JACKSONVILLE, Fla. — What is supposed to be one of the most magical moments in life is one of the most perilous for Black women.
Black women die during pregnancy or childbirth at two to three times the rate of white women, and for Black women 30 and older, it increases to four to five times, according to the U.S. Centers for Disease Control and Prevention.
A local doctor thinks this could possibly be due to genetics and differences in access to healthcare.
Michelle Fudge gave birth to a beautiful baby girl at Baptist Medical Center South in November 2020, and little did she know that would leave her fighting for her life.
“The pregnancy was just so normal," Fudge said.
“At Michelle’s delivery, everything seemed to be going as expected for delivery. It was a pre-term delivery," said Dr. Nikita Wilkes, an OB-GYN at SRB and Baptist Health.
Fudge gave birth to her daughter Emeri five weeks early. The mother and baby seemed well immediately after delivery, and then Dr. Wilkes noticed something.
“The placenta did not want to release from the uterus," Wilkes said.
“She was explaining it wasn’t delivering and that she was going to have to try some different things, letting me know what was going to happen next, and at that point, they proceeded to do the D&C," Fudge said.
Fudge had placenta accreta, a rare condition in only 0.02% of pregnancies where the placenta attaches too deeply into the uterine wall.
“My husband started to notice that there was an increase in the amount of blood that was present," Fudge said.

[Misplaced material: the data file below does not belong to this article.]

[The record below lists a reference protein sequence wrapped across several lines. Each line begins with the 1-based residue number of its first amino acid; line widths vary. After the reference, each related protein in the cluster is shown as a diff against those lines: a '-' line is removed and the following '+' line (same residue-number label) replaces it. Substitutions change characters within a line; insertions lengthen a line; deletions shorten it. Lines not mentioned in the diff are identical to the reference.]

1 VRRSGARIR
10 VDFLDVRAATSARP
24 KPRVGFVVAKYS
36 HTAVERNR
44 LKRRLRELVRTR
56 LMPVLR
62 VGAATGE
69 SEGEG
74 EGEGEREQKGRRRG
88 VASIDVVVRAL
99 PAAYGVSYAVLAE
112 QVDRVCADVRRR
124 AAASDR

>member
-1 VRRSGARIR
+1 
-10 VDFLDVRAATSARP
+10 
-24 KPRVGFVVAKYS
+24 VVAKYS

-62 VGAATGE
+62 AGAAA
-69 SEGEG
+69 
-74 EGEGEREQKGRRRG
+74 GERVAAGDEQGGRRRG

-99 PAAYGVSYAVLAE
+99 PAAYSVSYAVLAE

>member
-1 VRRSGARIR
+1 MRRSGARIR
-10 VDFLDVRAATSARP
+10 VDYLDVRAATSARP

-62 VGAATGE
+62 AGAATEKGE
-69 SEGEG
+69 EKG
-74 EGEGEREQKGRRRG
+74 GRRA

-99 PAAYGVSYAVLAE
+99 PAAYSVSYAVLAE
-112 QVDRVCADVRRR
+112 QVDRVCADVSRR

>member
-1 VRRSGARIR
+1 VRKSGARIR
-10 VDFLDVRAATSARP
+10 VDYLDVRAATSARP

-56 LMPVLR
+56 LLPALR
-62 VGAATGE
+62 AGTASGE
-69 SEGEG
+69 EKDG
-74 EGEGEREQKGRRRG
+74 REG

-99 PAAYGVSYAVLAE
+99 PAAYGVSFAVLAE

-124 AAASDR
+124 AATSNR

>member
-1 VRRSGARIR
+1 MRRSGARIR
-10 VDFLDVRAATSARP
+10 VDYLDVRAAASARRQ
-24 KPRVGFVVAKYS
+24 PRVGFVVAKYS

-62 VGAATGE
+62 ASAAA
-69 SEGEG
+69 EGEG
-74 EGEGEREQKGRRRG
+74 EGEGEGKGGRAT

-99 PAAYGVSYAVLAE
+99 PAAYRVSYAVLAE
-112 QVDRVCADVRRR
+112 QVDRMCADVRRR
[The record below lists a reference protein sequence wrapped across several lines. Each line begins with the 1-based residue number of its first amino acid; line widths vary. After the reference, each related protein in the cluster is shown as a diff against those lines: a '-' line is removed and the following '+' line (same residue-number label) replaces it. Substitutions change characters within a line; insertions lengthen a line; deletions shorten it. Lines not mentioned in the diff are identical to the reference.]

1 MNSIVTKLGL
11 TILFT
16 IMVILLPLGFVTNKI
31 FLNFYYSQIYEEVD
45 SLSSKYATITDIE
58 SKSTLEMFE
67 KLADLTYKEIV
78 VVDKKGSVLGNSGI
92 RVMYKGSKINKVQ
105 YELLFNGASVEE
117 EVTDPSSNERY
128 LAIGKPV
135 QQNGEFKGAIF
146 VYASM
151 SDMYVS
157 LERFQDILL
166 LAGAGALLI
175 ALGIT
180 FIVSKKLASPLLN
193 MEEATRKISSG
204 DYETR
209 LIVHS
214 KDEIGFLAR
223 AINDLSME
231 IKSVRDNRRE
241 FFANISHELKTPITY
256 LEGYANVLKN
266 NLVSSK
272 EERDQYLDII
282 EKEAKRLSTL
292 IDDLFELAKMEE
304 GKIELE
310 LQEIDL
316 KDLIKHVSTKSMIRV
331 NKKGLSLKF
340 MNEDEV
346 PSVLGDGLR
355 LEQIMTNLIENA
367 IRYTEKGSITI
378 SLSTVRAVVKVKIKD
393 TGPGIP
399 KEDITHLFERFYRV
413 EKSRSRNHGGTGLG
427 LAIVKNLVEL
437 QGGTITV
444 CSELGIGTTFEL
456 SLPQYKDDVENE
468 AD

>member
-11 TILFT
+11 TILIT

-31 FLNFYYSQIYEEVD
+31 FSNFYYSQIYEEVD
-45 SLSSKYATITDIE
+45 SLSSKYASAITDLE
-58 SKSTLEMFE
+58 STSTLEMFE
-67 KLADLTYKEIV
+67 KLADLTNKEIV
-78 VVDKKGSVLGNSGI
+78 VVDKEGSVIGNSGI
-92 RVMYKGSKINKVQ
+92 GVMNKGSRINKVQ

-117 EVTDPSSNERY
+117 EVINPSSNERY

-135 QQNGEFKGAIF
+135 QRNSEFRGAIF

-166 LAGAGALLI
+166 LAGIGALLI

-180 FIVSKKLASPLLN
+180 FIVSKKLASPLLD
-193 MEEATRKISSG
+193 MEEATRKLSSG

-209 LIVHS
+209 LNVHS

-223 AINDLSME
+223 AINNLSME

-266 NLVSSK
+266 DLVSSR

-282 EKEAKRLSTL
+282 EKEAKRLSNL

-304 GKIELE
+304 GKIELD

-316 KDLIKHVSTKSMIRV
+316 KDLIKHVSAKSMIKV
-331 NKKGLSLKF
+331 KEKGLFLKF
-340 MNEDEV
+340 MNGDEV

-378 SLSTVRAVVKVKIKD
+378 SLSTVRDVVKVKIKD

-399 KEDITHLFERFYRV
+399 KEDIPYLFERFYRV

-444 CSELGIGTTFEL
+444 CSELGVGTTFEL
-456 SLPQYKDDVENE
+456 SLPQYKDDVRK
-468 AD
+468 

Fudge noticed the look of worry on her husband's face. She said the former NFL player is normally calm and stoic, so she knew something was wrong.
Her blood pressure dropped to 80/40, with 120/80 being normal.
“As I was in and out of consciousness, I was letting them know, ‘I feel faint. Something doesn’t feel right. I feel like I have to vomit,’” Fudge said.
Dr. Wilkes tried manually contracting Fudge's uterus with a balloon and massage, but that didn't work.
“We went and proceeded to a hysterectomy, which then relieved her bleeding and her problems," Wilkes said.
Doctors performed the emergency hysterectomy and gave Fudge eight pints of blood to replace what she had lost. A normal person carries 10.5 pints of blood.
“I could only pray, ‘Lord, please don’t let me leave. I still have my three kids I need to take care of.’ I couldn’t imagine leaving my husband to take care of three kids on his own," Fudge said.
Fudge has a message for other women to be your own advocate with your medical team.
“You have no idea how strong you are until you have to be," Fudge said.
Fudge went back to work after four months. She enjoys spending lots of quality time with her husband and three kids after giving birth in the midst of the COVID-19 pandemic and living through her near-death experience.